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Assessing Climate Change Impacts: Agriculture

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  • Francesco Bosello

    (Fondazione Eni Enrico Mattei)

  • Jian Zhang

    (EEE Program, Abdus Salam International Center of Theoretical Physics)

Abstract

The economy-wide implications of climate change on agricultural sectors in 2050 are estimated using a static computable general equilibrium model. Peculiar to this exercise is the coupling of the economic model with a climatic model forecasting temperature increase in the relevant year and with a crop-growth model estimating climate change impact on cereal productivity. The main results of the study point out on the one hand the limited influence of climate change on world food supply and welfare; on the other hand its important distributional consequences as the stronger negative effects are concentrated on developing countries. The simulation exercise is introduced by a survey of the relevant literature.

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Bibliographic Info

Paper provided by Fondazione Eni Enrico Mattei in its series Working Papers with number 2005.94.

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Date of creation: Jul 2005
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Handle: RePEc:fem:femwpa:2005.94

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Keywords: Climate change; Computable general equilibrium models; Agriculture;

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Cited by:
  1. Quiroga, Sonia & Iglesias, Ana, 2008. "Economic valuation of the impacts of climate change in agriculture in Europe," 2008 International Congress, August 26-29, 2008, Ghent, Belgium 44180, European Association of Agricultural Economists.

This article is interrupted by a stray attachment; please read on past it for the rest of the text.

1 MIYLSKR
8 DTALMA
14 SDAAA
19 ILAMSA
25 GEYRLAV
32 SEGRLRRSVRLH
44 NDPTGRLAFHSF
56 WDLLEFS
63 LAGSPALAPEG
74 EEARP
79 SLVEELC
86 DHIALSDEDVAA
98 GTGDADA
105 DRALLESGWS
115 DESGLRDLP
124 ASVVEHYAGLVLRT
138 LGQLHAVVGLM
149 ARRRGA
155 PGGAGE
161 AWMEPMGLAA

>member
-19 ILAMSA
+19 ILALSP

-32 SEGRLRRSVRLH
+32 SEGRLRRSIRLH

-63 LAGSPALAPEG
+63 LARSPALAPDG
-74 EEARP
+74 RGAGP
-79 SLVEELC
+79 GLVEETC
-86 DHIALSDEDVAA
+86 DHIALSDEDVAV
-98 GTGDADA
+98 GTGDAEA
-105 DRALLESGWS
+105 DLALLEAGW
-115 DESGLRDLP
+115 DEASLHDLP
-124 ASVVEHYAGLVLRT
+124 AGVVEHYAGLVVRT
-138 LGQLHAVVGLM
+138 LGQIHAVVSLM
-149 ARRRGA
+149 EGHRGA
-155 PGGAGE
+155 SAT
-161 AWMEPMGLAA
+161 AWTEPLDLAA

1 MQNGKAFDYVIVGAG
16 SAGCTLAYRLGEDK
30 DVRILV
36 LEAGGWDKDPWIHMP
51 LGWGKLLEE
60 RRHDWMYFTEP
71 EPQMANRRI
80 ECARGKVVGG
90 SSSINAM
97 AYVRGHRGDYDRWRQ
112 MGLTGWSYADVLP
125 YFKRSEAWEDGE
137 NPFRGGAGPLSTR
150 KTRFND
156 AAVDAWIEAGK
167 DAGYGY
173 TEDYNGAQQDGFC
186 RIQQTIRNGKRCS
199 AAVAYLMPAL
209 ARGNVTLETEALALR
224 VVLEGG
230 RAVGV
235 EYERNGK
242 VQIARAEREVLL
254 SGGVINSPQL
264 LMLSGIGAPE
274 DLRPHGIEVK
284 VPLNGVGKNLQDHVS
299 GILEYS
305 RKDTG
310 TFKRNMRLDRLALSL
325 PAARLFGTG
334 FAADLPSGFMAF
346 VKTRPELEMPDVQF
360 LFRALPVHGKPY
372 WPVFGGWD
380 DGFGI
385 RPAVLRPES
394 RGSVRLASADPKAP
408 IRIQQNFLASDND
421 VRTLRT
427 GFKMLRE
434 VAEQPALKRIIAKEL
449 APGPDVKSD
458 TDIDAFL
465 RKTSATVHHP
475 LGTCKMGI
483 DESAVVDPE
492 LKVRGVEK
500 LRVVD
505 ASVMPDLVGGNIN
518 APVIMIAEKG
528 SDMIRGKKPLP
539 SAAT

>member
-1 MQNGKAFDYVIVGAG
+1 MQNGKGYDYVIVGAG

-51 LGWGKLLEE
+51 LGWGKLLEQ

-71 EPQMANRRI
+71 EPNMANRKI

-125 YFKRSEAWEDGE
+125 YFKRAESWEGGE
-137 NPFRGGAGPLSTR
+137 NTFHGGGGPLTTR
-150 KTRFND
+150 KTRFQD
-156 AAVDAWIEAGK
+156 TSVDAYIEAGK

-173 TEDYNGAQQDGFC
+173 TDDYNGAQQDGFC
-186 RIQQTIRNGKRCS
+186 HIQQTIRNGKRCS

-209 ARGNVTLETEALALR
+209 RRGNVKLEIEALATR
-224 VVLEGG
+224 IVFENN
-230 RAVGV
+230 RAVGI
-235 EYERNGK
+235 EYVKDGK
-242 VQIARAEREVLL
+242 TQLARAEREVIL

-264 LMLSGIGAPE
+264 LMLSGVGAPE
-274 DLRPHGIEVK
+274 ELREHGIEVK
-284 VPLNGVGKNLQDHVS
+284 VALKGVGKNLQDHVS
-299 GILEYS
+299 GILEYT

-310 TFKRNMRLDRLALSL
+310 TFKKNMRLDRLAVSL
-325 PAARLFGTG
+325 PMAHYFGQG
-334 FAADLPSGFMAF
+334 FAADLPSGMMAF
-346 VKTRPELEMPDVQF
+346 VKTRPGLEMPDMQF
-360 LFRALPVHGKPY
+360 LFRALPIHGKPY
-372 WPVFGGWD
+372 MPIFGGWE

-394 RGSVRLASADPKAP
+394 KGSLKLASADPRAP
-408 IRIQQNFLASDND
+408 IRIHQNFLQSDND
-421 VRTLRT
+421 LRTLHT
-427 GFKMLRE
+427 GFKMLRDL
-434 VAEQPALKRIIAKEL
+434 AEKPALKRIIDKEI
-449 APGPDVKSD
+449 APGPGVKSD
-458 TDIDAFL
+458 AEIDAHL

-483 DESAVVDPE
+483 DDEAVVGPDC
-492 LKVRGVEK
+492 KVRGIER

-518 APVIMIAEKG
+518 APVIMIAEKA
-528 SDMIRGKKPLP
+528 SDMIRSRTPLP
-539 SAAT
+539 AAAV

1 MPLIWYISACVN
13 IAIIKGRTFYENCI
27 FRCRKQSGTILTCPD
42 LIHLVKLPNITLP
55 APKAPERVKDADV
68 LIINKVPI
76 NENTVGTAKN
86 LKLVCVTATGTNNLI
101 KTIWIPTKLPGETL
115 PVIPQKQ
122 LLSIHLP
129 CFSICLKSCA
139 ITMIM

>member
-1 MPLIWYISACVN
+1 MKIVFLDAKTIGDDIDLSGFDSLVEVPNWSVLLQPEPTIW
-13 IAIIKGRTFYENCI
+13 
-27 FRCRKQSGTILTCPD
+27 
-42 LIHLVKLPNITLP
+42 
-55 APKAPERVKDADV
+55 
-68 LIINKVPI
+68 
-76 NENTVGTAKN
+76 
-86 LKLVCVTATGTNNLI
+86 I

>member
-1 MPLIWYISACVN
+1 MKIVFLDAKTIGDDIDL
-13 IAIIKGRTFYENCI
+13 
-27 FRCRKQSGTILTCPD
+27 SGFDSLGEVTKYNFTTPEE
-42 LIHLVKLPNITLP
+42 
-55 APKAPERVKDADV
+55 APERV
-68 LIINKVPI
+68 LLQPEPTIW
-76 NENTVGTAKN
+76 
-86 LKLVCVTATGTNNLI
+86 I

2. Juan-Carlos Ciscar & László Szabó & Denise Regemorter & Antonio Soria, 2012. "The integration of PESETA sectoral economic impacts into the GEM-E3 Europe model: methodology and results," Climatic Change, Springer, vol. 112(1), pages 127-142, May.
  3. Ruslana Palatnik & Roberto Roson, 2012. "Climate change and agriculture in computable general equilibrium models: alternative modeling strategies and data needs," Climatic Change, Springer, vol. 112(3), pages 1085-1100, June.
  4. Zhang, Jian & gan, Jianbang, 2007. "Who will Meet China's Import Demand for Forest Products?," World Development, Elsevier, vol. 35(12), pages 2150-2160, December.
  5. Hung-Gay Fung & Jian Zhang, 2007. "An Assessment of the Closer Economic Partnership Arrangement Between China and Hong Kong," Chinese Economy, M.E. Sharpe, Inc., vol. 40(2), pages 36-50, April.
  6. Enrica De Cian & Elisa Lanzi & Roberto Roson, 2007. "The Impact of Temperature Change on Energy Demand: A Dynamic Panel Analysis," Working Papers 2007.46, Fondazione Eni Enrico Mattei.
  7. Quiroga, Sonia & Iglesias, Ana, 2007. "Projections of economic impacts of climate change in agriculture in Europe," 101st Seminar, July 5-6, 2007, Berlin Germany 9264, European Association of Agricultural Economists.
  8. Ana Iglesias & Luis Garrote & Sonia Quiroga & Marta Moneo, 2012. "A regional comparison of the effects of climate change on agricultural crops in Europe," Climatic Change, Springer, vol. 112(1), pages 29-46, May.
  9. Roberto Roson & Ruslana Rachel Palatnik, 2009. "Climate Change Assessment and Agriculture in General Equilibrium Models: Alternative Modeling Strategies," Working Papers 2009_08, Department of Economics, University of Venice "Ca' Foscari".
  10. Avanzini, Marco & Salvador, Isabella & Gios, Geremia, 2012. "Uomo e montagna tra economia tradizionale e cambiamenti climatici: il caso del Pasubio tra XVIII e XX secolo," Congress Papers 124126, Italian Association of Agricultural and Applied Economics (AIEAA).
  11. Leclere, David & Jayet, Pierre-Alain & de Noblet-Ducoudre, Nathalie, 2011. "Short-term Farm Level Adaptations of EU15 Agricultural Supply to Climate Change," 2011 International Congress, August 30-September 2, 2011, Zurich, Switzerland 114391, European Association of Agricultural Economists.
  12. Uzma Hanif & Shabib Haider Syed & Rafique Ahmad & Kauser Abdullah Malik, 2010. "Economic Impact of Climate Change on the Agricultural Sector of Punjab," The Pakistan Development Review, Pakistan Institute of Development Economics, vol. 49(4), pages 771–798.

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